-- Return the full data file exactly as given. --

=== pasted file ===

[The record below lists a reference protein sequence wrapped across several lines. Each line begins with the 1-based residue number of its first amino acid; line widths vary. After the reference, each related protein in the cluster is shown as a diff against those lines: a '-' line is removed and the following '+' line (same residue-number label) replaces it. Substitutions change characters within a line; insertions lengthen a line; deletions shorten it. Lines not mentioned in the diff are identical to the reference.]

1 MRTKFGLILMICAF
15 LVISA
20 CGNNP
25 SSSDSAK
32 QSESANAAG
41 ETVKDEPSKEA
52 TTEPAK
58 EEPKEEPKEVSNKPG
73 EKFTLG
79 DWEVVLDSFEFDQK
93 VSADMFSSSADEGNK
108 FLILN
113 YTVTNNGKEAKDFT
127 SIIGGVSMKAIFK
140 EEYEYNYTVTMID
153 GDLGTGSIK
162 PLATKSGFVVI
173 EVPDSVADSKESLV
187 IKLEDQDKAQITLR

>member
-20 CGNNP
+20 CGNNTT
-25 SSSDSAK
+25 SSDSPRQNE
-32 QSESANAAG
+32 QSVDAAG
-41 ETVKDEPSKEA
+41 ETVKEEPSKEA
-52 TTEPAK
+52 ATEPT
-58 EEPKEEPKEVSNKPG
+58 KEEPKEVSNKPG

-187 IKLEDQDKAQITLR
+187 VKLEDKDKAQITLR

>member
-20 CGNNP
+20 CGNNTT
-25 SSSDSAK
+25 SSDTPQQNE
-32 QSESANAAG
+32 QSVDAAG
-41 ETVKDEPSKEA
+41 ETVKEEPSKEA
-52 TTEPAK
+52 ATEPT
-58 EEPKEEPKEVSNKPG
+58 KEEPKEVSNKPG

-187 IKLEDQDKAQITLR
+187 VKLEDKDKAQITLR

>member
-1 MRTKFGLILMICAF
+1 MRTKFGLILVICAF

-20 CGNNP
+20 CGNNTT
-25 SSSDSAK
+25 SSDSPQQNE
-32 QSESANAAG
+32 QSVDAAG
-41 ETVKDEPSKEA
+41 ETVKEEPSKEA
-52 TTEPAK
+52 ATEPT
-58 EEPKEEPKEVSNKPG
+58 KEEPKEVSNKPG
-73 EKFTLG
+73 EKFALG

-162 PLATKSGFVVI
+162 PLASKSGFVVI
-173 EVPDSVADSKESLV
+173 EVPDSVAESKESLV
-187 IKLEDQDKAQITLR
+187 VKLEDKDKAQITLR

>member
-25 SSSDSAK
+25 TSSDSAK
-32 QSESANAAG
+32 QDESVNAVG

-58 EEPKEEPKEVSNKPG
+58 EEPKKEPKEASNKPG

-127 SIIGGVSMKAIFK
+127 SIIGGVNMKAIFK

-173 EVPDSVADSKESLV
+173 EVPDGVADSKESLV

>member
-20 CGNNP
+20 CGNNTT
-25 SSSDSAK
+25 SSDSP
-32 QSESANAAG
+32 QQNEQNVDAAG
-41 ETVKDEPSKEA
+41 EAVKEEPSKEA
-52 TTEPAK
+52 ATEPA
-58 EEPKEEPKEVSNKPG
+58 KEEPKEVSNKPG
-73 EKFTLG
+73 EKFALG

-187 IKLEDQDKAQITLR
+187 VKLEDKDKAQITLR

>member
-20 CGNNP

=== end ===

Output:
[The record below lists a reference protein sequence wrapped across several lines. Each line begins with the 1-based residue number of its first amino acid; line widths vary. After the reference, each related protein in the cluster is shown as a diff against those lines: a '-' line is removed and the following '+' line (same residue-number label) replaces it. Substitutions change characters within a line; insertions lengthen a line; deletions shorten it. Lines not mentioned in the diff are identical to the reference.]

1 MRTKFGLILMICAF
15 LVISA
20 CGNNP
25 SSSDSAK
32 QSESANAAG
41 ETVKDEPSKEA
52 TTEPAK
58 EEPKEEPKEVSNKPG
73 EKFTLG
79 DWEVVLDSFEFDQK
93 VSADMFSSSADEGNK
108 FLILN
113 YTVTNNGKEAKDFT
127 SIIGGVSMKAIFK
140 EEYEYNYTVTMID
153 GDLGTGSIK
162 PLATKSGFVVI
173 EVPDSVADSKESLV
187 IKLEDQDKAQITLR

>member
-20 CGNNP
+20 CGNNTT
-25 SSSDSAK
+25 SSDSPRQNE
-32 QSESANAAG
+32 QSVDAAG
-41 ETVKDEPSKEA
+41 ETVKEEPSKEA
-52 TTEPAK
+52 ATEPT
-58 EEPKEEPKEVSNKPG
+58 KEEPKEVSNKPG

-187 IKLEDQDKAQITLR
+187 VKLEDKDKAQITLR

>member
-20 CGNNP
+20 CGNNTT
-25 SSSDSAK
+25 SSDTPQQNE
-32 QSESANAAG
+32 QSVDAAG
-41 ETVKDEPSKEA
+41 ETVKEEPSKEA
-52 TTEPAK
+52 ATEPT
-58 EEPKEEPKEVSNKPG
+58 KEEPKEVSNKPG

-187 IKLEDQDKAQITLR
+187 VKLEDKDKAQITLR

>member
-1 MRTKFGLILMICAF
+1 MRTKFGLILVICAF

-20 CGNNP
+20 CGNNTT
-25 SSSDSAK
+25 SSDSPQQNE
-32 QSESANAAG
+32 QSVDAAG
-41 ETVKDEPSKEA
+41 ETVKEEPSKEA
-52 TTEPAK
+52 ATEPT
-58 EEPKEEPKEVSNKPG
+58 KEEPKEVSNKPG
-73 EKFTLG
+73 EKFALG

-162 PLATKSGFVVI
+162 PLASKSGFVVI
-173 EVPDSVADSKESLV
+173 EVPDSVAESKESLV
-187 IKLEDQDKAQITLR
+187 VKLEDKDKAQITLR

>member
-25 SSSDSAK
+25 TSSDSAK
-32 QSESANAAG
+32 QDESVNAVG

-58 EEPKEEPKEVSNKPG
+58 EEPKKEPKEASNKPG

-127 SIIGGVSMKAIFK
+127 SIIGGVNMKAIFK

-173 EVPDSVADSKESLV
+173 EVPDGVADSKESLV

>member
-20 CGNNP
+20 CGNNTT
-25 SSSDSAK
+25 SSDSP
-32 QSESANAAG
+32 QQNEQNVDAAG
-41 ETVKDEPSKEA
+41 EAVKEEPSKEA
-52 TTEPAK
+52 ATEPA
-58 EEPKEEPKEVSNKPG
+58 KEEPKEVSNKPG
-73 EKFTLG
+73 EKFALG

-187 IKLEDQDKAQITLR
+187 VKLEDKDKAQITLR

>member
-20 CGNNP